In the aftermath of Littleton we seemed to have discovered an alien culture in the heart of our society: teen-agers. In the last few months, we've all become amateur anthropologists, cataloging the cultural practices of high school. Whatever causes kids to explode in violence, we've concluded, it must be related to the intensely hierarchical nature of teen-age life. But Littleton wouldn't have happened had the killers not had access to the necessary technology, and expert knowledge of how to use it. This intimate relationship with technology puts them within a long tradition of teen outcasts finding refuge in gadgetry. From greasers tinkering under the hoods of their souped-up cars to science freaks building rockets to the time-honored boy prodigy who takes apart the radio and puts it back together again, adolescent boys have found shelter and solace in mucking around in whatever technology they could get their hands on. In this limbo between the worlds of toys and work, it's bound to happen that some kid's toy will turn out to be more powerful than his elders think it ought to be.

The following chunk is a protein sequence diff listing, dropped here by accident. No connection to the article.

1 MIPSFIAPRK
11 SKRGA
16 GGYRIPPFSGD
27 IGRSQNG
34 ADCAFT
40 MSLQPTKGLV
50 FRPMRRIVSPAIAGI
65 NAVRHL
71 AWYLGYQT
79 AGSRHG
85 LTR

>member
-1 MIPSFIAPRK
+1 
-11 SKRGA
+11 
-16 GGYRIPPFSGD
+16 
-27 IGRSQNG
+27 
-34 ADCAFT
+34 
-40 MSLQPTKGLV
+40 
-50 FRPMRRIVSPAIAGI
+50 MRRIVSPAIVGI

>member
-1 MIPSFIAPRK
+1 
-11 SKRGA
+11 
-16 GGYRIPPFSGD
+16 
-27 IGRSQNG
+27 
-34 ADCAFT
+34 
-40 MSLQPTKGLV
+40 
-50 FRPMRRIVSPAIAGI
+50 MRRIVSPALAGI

Sunday night's Pirates of Silicon Valley (9 p.m. on TNT), the story of the battle between Microsoft and Apple for the control of the personal computer desktop, tells the tale of a few such kids from the '70s, Bill Gates and Steven Jobs, who realized while still schoolboys that their toy computers had the potential to become extremely powerful machines. Gates and Jobs, so the story goes, were high-school oddballs who compensated for their malnourished social lives by forming intimate relationships with technology. (Actually, Bill wasn't an outcast in high school, and his past is littered with such non-nerdy activities as football and water-skiing. Jobs, on the other hand, was apparently the kind of kid everyone loved to beat up on.) Littleton's Trenchcoat Mafia and the computer nerds both had secret languages by which they could communicate with the few who understood them. But it was Gates and Jobs who hit upon a machine that would communicate with them in a secret language, the universal language of ones and zeros. Moore's Law, which says that the price of computer processing power is halved every two years or so, combined with adult myopia at companies such as IBM, made it almost inevitable that the masterminds of the personal computer would come from this teen-age tinkerer class. That former members of this class (but do they ever really grow out of their teen-age social habits?) now rule the business landscape suggests that maybe the strange ways of high school are not quite as alien to the adult world as we would like to believe.